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Toothpaste: Poison or Panacea

Updated: Mar 17

The controversy around the use or non-use of toothpaste has been long standing. Much of this has to do with the obvious fluoride content and its effects on our physical and mental health. (Seemy other blogs: The Flaws of Fluoride and Iodine vs.Fluoride: One Secret to Better Health ).

But how about the other ingredients? Recently this conversation has come up in the office with many health conscious patients.

As most of you already know, toxins in toothpaste are as “normal” as are those in our everyday food supply. Poison control warnings exist on the back of most toothpaste tubes (it would be great to see this on the food labels too), and for good reason. If you swallow too much of the paste you can become very ill, very quickly. And there are many documented cases of fluoride poisoning yearly, some fatal, that prove this point.

So can somebody explain the logic of putting these poisons in our mouth daily? It may taste minty fresh clean, but the long term side effects can be horrific. And for those of us who don’t notice any effects from the daily use, be assured that these poisons are accumulating and building up creating some disease, or immune system problem years later. And the correlation between that health problem and toothpaste will be nil.

Here is a quick review of the most common poisons added to our conventional and some “natural” toothpastes.

  • Sodium Lauryl Sulfate (SLS) and ammonium lauryl sulfate. These are surfactants, detergents, and emulsifiers used in thousands of cosmetic products, as well as in industrial cleaners. It is present in nearly all shampoos, scalp treatments, hair color and bleaching agents, body washes and cleansers, make-up foundations, liquid hand soaps, laundry detergents, and bath oils/bath salts and of course most toothpastes. Although SLS originates from coconuts, the actual chemical used is not natural. During the manufacturing process, the SLS is contaminated with 1,4 dioxane, a carcinogenic by-product. SLS is known to dry out the protective mucous membrane inside of your mouth. This cellular lining of the mouth is your first defense against infection. Research has also implicated this ingredient in the formation of canker sores or herpes breakouts. In other words, if you have a problem with chronic canker sores, look for this ingredient in your toothpaste. If it is listed, use a different toothpaste.

  • Pyrophosphate compounds are ingredients in many tartar control toothpastes. It is a water-softening agent that removes calcium and magnesium from the saliva, so they can't deposit tartar (calcified plaque) on teeth. Pyrophosphate does not remove tartar, it merely helps prevent its formation. Many people with sensitive skin have experienced burning, itching, or red cracked skin around the mouth after using toothpaste with this ingredient. I know that I have.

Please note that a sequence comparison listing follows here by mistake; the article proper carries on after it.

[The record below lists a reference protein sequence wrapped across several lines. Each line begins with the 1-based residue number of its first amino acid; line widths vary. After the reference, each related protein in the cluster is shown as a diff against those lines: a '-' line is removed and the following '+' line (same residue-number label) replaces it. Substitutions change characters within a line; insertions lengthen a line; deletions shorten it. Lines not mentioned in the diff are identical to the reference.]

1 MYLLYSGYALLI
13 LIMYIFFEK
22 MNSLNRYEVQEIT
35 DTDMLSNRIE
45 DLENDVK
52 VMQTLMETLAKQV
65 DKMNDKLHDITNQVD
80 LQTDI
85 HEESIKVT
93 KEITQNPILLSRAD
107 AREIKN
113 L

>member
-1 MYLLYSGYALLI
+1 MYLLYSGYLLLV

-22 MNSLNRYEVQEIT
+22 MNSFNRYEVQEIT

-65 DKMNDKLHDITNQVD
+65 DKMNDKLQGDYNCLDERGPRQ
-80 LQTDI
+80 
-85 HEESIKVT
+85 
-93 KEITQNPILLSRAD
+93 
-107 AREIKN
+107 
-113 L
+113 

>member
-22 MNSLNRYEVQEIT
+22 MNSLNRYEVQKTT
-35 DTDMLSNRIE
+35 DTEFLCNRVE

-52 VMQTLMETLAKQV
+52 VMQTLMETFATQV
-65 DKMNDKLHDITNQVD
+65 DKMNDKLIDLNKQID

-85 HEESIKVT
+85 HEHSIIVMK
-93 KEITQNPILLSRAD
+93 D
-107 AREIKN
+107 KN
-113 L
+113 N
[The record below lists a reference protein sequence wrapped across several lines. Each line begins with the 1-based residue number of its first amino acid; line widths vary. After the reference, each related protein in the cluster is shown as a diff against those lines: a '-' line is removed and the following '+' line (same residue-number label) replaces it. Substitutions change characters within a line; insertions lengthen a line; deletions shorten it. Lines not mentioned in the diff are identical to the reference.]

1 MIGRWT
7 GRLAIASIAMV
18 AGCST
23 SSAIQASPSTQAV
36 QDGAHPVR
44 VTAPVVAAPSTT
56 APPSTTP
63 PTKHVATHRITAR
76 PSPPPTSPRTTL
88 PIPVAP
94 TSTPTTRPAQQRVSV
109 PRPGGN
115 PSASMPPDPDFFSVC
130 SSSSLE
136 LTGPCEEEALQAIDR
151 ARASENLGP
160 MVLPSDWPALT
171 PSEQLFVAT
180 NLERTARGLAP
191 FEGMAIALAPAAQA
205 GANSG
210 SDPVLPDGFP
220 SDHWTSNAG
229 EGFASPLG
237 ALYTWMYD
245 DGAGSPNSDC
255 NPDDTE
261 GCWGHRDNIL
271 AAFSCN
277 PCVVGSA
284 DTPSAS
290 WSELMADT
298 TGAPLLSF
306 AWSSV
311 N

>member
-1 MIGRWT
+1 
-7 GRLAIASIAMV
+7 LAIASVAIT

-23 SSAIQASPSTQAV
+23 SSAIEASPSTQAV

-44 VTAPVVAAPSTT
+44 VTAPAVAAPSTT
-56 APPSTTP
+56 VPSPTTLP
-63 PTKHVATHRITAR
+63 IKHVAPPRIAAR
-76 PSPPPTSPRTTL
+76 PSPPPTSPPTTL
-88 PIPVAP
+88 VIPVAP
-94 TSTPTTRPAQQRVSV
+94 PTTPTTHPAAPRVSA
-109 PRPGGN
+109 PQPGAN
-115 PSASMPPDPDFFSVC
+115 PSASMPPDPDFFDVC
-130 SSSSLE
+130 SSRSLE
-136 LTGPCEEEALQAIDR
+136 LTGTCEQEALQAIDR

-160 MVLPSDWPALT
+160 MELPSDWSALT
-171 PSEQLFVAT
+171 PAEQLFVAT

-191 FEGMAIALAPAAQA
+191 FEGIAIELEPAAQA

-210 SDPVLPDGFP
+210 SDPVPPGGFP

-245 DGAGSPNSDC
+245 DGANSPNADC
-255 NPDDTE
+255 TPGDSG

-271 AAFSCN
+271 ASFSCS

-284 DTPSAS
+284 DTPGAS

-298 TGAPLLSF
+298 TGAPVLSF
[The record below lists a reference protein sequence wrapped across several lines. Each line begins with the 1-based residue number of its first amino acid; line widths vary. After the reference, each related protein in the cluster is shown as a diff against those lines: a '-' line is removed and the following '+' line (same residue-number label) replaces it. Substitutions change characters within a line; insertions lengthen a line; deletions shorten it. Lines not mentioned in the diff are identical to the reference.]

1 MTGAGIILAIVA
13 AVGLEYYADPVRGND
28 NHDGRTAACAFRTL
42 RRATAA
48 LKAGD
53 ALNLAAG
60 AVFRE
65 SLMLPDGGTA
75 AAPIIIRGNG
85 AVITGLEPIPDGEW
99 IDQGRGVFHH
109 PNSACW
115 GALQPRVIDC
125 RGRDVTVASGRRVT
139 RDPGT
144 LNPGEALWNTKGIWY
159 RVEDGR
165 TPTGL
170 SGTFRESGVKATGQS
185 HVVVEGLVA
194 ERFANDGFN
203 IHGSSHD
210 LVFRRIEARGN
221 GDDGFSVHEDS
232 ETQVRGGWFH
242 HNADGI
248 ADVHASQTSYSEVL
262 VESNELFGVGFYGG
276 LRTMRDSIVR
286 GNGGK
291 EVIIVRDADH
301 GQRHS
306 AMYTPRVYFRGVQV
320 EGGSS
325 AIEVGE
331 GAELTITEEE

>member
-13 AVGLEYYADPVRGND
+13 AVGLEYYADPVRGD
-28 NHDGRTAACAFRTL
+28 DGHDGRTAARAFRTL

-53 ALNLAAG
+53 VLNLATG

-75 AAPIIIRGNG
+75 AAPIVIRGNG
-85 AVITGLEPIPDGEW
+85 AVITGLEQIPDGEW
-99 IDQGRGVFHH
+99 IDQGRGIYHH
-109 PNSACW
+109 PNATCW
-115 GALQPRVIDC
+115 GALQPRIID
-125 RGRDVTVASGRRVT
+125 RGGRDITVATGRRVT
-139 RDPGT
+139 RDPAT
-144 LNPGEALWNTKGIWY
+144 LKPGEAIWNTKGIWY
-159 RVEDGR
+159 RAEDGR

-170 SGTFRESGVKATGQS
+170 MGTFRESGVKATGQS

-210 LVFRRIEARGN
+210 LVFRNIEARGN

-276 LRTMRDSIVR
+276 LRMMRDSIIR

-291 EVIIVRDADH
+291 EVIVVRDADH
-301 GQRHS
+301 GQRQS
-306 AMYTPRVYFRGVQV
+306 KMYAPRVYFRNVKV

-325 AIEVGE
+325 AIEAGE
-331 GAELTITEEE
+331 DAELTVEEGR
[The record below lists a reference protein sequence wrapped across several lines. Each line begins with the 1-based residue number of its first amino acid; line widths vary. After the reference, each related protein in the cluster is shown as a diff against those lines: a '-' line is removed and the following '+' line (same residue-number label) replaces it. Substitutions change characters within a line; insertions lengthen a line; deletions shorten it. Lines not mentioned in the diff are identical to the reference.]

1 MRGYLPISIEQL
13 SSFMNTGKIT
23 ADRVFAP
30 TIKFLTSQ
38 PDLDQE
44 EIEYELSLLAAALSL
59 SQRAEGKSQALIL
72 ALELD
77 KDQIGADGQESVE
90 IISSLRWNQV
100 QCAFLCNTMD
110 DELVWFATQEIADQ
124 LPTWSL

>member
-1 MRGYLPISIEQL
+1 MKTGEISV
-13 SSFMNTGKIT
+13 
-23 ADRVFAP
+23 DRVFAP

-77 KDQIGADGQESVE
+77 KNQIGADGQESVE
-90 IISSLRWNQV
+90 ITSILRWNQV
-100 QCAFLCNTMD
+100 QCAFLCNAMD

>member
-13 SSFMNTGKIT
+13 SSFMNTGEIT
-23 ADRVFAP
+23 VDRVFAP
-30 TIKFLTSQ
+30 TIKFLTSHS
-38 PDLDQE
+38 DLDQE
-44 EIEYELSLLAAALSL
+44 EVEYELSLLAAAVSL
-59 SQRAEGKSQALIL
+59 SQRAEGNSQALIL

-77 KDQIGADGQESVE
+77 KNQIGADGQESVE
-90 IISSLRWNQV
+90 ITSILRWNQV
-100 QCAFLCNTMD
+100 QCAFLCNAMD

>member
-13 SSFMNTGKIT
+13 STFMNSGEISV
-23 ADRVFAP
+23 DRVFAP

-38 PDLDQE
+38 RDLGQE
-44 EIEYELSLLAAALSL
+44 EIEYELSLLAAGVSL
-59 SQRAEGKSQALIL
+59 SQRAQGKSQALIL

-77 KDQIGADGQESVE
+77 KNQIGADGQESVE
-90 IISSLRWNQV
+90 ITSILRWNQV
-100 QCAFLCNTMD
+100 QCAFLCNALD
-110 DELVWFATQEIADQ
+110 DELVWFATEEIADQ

• Triclosan is utilized for its anti-microbial effects. Recent research, published in Aquatic Toxicology, is the first to show that triclosan can act as an endocrine disruptor at concentrations found in North American streams. Triclosan’s endocrine disruptive effects were seen prominently at the thyroid gland in frogs.

  • Silicon dioxide (silica usually from sand). Hydrated silica is a transparent abrasive used not only in white opaque tooth pastes, but in gel toothpastes as well. Calcium phosphate (chalk), calcium carbonate and alumina were conventionally used as the abrasive in toothpastes but they had the disadvantage of reacting with other chemical ingredients. Some brands may still use these. Often these toothpastes can have a long term harmful effect; the abrasives will wear down the enamel exposing the dentin underneath which is yellow, brown or gray in color. So if your teeth are getting darker over the years, it may be due to the abrasiveness of your paste.

  • Titanium dioxide is the subject of new controversy. It is one of the top fifty chemicals produced worldwide. It is a white opaque and naturally occurring mineral. It has a variety of uses, as it is odorless and absorbent. This mineral can be found in many products, ranging from paint to food to cosmetics. In cosmetics, it serves several purposes. It is a white pigment, an opacifier and a sunscreen. Basically, it makes your toothpaste look more pleasant and uniform. Concern has arisen from studies that have pointed to titanium dioxide as a carcinogen.

  • Artificial flavors, sweeteners, and dyes are added to toothpaste to improve the appearance, taste, or smell of the toothpaste. These ingredients can cause toxic reactions especially in children. Sweeteners such as saccharine is listed as a carcinogen by the International Agency for Research on Cancer. Sorbitol, another sweetener can cause diarrhea in some individuals. Aspartame, also a sweetener, has been implicated in liver and kidney damage. FD&C Blue No. 1, a coal tar dye often found in toothpaste has also been implicated as a carcinogen.

Toothpastes have been around a long time. Hippocrates had references to toothpaste recipes as far back as 377 BC. Toothpastes can contain a myriad of ingredients. Chemicals are added to toothpaste to improve its mechanical properties, appearance, smell and taste.

There are many natural alternatives. Keep an open mind.

If you like this, you may also like Dr. Brand's Book

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